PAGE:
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A worker stands inside one of the manganese tunnels. Chiatura City, Georgia. © 2014 Daro Sulakauri

(Tbilisi) – Georgia’s parliament is scheduled to begin discussing a package of amendments to the country’s labor legislation this week, Human Rights Watch said today. If adopted, the amendments would offer much greater protection to workers and go a long way toward bringing Georgia’s labor legislation in line with international standards and good practices.  

The draft amendments envisage strengthening the labor inspectorate and regulating work hours, overtime, night work, mandatory weekly rest, and breaks during shifts.

“Georgia’s lack of labor regulations has led to poor labor practices that put thousands of workers at heightened risks,” said Giorgi Gogia, associate Europe and Central Asia director at Human Rights Watch. “Parliament should do the right thing and adopt reforms urgently needed to stop abusive practices and improve workers’ health and safety.”

Parliament’s Human Rights and Civil Integration Committee will start reviewing the legislative package on June 18. The bill is slated for the plenary debate next week.

Years of deregulation have left Georgian workers without adequate protections, Human Rights Watch said. In an effort to attract foreign investment, in 2006, Georgia abolished its Labor Inspectorate and dramatically reduced worker protections in the labor code by removing provisions on weekly rest, limits on overtime hours, and breaks during shifts. The 2006 labor code also made it possible to dismiss workers without notice and for any reason.

Workers in Georgia paid a high price for deregulation and loose labor protections and oversight, Human Rights Watch said. One independent study found that deaths at work had soared by 74 percent since 2006, most of them in mining and construction.

In its 2019 report “‘No Year without Deaths’: A Decade of Deregulation Puts Georgian Miners at Risk,” Human Rights Watch documented how weak labor protections and limited government oversight have allowed mining practices that undermine safety to flourish. The research found that workers in some manganese mines work 12-hour shifts underground, including at night, for 15 straight days, resulting in exhaustion and increasing the likelihood of workplace accidents and injuries.

In interviews with Human Rights Watch, miners said that in a rush to meet quotas or without sufficient rest, workers had suffered deep cuts, were buried under rocks as roofs collapsed, lost limbs, suffered concussions, or narrowly avoided serious accidents.

While the Human Rights Watch research focused on practices in Georgia’s coal and manganese extractive industries, the findings about lax regulations undermining workers’ safety have broad implications for all sectors of the economy in Georgia, Human Rights Watch said.

Since 2013, Georgia has gradually introduced more labor protections, including establishing a Labor Inspectorate in 2015 and further expanding its powers in 2019 to address health and safety in the workplace.

However, regulations on labor rights and oversight have yet to fully meet international standards and good practices. The Labor Inspectorate has no mandate to address the broader impact of long working hours, production pressures, and difficult working conditions. If adopted, the bill would grant the Labor Inspectorate more independence and expand its mandate to monitor all labor standards guaranteed under Georgian legislation.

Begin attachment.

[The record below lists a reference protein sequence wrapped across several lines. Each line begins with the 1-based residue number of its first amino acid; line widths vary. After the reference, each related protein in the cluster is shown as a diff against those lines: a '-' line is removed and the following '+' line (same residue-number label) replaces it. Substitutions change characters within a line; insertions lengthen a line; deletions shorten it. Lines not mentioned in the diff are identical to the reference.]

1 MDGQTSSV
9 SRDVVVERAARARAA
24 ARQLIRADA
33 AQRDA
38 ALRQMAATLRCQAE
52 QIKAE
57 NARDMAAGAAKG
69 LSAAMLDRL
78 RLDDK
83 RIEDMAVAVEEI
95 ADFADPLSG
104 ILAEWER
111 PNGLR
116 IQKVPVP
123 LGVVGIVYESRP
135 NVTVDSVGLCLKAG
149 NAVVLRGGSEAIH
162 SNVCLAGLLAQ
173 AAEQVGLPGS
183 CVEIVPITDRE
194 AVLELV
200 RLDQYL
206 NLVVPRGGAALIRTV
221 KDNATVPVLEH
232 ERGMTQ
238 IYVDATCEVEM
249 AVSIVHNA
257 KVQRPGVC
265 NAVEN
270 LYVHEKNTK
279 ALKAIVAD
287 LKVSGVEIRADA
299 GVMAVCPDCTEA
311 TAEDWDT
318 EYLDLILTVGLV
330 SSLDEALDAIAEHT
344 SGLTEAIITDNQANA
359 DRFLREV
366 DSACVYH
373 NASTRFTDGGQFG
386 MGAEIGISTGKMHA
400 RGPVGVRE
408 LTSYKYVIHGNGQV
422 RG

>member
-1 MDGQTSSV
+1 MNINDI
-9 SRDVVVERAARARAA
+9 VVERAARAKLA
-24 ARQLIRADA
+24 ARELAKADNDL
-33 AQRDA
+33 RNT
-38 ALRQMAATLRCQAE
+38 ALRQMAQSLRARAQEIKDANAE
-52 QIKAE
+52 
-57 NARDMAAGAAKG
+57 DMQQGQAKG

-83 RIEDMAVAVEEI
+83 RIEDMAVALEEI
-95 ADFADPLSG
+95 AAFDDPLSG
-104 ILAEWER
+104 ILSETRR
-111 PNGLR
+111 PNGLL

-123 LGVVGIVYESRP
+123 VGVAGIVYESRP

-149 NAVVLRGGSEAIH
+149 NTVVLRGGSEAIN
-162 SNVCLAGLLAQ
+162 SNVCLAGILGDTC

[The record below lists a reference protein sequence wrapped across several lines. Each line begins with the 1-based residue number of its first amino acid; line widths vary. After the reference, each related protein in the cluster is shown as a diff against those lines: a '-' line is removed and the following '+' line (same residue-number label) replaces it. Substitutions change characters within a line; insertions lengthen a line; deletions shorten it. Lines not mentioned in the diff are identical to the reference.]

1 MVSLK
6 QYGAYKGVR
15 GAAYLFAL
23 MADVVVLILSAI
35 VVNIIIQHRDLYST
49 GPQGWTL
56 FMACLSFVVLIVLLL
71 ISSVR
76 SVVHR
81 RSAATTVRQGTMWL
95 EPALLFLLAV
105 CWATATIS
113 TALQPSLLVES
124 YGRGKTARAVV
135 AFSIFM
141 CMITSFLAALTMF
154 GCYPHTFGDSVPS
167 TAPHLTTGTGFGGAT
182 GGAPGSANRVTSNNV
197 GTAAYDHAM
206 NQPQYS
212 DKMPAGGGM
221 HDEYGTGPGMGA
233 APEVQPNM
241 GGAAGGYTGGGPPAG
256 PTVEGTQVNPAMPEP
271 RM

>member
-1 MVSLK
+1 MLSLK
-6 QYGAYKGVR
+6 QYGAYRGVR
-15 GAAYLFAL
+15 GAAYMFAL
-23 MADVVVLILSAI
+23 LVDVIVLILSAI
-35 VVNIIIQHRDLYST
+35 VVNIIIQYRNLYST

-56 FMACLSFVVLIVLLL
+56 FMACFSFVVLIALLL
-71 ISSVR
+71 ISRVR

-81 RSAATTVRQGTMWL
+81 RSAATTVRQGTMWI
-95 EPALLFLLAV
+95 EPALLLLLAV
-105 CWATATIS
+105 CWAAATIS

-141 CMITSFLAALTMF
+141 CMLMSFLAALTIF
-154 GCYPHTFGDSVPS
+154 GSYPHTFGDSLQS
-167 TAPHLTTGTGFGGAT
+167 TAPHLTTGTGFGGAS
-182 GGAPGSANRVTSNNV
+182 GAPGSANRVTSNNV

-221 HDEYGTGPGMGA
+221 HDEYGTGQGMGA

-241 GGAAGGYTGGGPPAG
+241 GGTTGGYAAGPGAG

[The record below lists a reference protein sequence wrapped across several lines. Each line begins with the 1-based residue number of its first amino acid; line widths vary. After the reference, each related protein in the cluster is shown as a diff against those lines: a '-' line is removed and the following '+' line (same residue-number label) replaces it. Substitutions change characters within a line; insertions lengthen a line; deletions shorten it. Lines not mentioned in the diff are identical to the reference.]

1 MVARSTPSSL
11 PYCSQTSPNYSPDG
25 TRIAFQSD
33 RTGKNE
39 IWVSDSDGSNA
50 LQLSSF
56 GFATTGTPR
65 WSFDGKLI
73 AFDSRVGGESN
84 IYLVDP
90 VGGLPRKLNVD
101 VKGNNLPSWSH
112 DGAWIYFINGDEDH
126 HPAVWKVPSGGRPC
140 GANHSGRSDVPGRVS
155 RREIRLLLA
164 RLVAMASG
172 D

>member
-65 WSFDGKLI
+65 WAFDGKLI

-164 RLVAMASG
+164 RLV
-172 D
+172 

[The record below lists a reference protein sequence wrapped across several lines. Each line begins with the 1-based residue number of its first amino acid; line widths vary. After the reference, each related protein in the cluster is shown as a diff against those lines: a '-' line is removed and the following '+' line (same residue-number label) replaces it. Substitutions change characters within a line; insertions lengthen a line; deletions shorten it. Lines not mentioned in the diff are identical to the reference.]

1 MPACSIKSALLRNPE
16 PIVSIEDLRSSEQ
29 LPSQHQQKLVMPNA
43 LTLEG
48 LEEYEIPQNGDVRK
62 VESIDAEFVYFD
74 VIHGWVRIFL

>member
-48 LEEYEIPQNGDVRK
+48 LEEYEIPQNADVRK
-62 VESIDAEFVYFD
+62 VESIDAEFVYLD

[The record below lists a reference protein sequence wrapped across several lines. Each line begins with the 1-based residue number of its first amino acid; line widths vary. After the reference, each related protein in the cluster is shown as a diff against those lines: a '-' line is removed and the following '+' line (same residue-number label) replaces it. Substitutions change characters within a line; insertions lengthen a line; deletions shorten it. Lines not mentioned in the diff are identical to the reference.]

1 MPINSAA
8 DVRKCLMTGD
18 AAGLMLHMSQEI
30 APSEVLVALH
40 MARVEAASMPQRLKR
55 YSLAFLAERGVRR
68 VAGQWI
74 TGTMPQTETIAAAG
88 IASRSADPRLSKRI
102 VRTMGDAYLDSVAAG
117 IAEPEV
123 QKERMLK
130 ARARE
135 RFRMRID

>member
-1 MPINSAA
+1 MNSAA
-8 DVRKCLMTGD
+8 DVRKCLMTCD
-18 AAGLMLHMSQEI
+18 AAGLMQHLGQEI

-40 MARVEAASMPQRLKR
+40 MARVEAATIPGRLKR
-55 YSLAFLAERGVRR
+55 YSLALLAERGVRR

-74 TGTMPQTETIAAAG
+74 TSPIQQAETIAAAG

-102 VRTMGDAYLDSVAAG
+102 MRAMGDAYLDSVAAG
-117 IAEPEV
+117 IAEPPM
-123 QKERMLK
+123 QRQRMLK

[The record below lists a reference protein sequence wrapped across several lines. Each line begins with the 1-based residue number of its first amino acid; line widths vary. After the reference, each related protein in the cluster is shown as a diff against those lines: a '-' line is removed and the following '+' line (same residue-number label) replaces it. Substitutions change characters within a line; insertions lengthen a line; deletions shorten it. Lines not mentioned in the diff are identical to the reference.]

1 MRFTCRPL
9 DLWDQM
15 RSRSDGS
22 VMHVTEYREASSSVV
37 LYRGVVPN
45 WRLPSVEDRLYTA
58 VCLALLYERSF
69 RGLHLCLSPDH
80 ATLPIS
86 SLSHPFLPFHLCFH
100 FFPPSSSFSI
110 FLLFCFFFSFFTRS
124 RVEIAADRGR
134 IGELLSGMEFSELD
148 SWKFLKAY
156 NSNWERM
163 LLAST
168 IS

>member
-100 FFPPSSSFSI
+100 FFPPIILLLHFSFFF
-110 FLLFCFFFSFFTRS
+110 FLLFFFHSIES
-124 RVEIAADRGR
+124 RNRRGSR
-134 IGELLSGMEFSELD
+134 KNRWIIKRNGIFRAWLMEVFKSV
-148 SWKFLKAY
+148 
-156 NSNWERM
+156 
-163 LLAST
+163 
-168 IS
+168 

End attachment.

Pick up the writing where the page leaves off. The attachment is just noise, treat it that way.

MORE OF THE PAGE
The bill also proposes regulating working hours, shifts, rest time between shifts, and night work, imposing a cap on overtime work, and establishing minimum overtime pay, among other things. It would also introduce key guarantees related to equal treatment and nondiscrimination. In doing so, the bill goes a long way to closing gaps for worker protections in labor legislation.

Government policies should not jeopardize workers’ safety as a means of increasing productivity or lowering production costs for businesses, Human Rights Watch said. Appropriate and meaningful labor and safety standards can and should be at the heart of successful business and economic development. Industry in some countries, including the United States and Australia, took off and expanded considerably even after they put in place safety and labor regulations.

Companies can also incur significant costs from lax labor regulations and resulting poor labor practices. Temporary production shutdowns, whether caused by accidents leading to death and injuries or by demands for adequate labor standards, have resulted in significant financial losses to manganese and coal mines.

International human rights standards guarantee everyone the right to just and safe working conditions, reasonable limitations on work hours, fair pay, freedom of movement, and respect for and protection of family and private life. International Labour Organization (ILO) conventions, many of which Georgia has not yet ratified, set out standards for acceptable working conditions, as well as proper oversight and enforcement. Georgia has also made commitments in agreements with the US and the European Union to strengthen its labor laws and oversight and enforcement systems.

“The gradual approach to re-regulation in Georgia has not fully reflected the risks Georgia’s workers are taking daily, without adequate protections for their rights,” Gogia said. “Parliament has an opportunity to create a new legacy of labor rights protection and correct the errors of the past.”

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